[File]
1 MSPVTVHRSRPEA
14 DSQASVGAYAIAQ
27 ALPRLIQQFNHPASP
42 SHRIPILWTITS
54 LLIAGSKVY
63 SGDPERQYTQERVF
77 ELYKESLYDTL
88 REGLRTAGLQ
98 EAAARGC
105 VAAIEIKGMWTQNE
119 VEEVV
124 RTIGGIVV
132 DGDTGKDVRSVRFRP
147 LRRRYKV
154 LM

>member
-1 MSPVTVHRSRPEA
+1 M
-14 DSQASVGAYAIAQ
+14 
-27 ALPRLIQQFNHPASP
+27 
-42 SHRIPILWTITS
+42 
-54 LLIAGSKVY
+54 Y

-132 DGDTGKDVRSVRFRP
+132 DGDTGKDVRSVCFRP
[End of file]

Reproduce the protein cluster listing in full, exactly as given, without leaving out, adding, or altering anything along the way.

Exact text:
1 MSPVTVHRSRPEA
14 DSQASVGAYAIAQ
27 ALPRLIQQFNHPASP
42 SHRIPILWTITS
54 LLIAGSKVY
63 SGDPERQYTQERVF
77 ELYKESLYDTL
88 REGLRTAGLQ
98 EAAARGC
105 VAAIEIKGMWTQNE
119 VEEVV
124 RTIGGIVV
132 DGDTGKDVRSVRFRP
147 LRRRYKV
154 LM

>member
-1 MSPVTVHRSRPEA
+1 M
-14 DSQASVGAYAIAQ
+14 
-27 ALPRLIQQFNHPASP
+27 
-42 SHRIPILWTITS
+42 
-54 LLIAGSKVY
+54 Y

-132 DGDTGKDVRSVRFRP
+132 DGDTGKDVRSVCFRP